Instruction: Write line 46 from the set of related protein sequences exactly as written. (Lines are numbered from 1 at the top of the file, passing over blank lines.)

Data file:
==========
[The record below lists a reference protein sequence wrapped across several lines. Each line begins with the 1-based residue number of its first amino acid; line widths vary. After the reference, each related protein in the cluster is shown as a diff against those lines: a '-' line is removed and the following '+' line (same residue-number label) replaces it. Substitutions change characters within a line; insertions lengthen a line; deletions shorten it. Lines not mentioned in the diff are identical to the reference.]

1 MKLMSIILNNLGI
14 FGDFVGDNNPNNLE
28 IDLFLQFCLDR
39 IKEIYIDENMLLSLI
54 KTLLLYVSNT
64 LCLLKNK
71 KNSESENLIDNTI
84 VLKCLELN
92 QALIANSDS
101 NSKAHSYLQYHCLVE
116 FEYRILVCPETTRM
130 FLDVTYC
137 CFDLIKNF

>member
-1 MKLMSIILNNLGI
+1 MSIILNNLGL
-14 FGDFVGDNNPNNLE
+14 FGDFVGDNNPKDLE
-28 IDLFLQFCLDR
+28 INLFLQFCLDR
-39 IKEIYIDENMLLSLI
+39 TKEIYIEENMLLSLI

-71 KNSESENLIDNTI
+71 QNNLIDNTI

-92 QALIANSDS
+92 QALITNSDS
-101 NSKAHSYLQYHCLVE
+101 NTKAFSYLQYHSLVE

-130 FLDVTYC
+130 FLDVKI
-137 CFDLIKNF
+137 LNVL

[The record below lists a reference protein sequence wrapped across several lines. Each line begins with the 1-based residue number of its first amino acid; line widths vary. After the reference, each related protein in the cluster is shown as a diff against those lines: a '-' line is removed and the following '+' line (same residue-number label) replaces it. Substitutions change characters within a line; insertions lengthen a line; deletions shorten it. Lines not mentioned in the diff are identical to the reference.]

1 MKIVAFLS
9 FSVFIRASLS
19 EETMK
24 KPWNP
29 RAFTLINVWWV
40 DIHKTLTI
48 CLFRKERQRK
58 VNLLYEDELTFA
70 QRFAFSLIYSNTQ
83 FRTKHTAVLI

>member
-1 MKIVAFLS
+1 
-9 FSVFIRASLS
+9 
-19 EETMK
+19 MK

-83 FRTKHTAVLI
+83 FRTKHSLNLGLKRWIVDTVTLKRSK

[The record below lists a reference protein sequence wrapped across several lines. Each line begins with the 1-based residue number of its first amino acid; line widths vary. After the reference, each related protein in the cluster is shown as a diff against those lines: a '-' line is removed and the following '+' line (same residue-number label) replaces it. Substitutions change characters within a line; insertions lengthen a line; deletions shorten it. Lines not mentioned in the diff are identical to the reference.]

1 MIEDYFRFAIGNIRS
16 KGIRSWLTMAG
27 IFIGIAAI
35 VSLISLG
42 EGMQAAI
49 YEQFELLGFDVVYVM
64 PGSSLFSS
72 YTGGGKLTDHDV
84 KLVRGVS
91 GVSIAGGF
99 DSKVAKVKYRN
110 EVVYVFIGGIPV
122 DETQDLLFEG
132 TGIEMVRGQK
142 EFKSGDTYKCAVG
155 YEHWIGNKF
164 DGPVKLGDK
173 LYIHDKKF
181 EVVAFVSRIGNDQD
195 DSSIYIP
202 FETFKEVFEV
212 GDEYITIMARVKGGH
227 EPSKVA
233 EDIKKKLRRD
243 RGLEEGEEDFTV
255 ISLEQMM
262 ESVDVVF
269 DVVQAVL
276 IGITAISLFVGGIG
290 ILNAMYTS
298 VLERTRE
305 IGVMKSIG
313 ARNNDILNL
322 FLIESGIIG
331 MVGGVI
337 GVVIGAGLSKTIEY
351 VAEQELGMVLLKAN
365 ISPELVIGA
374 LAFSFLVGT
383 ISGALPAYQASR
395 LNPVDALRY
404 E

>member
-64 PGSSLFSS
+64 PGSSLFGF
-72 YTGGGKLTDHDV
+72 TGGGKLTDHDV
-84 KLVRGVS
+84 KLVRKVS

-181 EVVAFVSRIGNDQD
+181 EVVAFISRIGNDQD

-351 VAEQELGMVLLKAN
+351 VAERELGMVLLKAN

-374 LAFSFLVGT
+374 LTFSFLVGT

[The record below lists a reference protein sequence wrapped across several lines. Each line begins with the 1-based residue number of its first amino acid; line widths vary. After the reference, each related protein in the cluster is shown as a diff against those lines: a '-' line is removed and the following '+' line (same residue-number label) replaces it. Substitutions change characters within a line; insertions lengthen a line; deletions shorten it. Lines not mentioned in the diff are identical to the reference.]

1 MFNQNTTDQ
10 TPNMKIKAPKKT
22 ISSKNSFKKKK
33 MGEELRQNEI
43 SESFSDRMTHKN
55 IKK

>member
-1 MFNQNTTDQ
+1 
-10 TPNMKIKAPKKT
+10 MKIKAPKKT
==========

-1 MKIVAFLS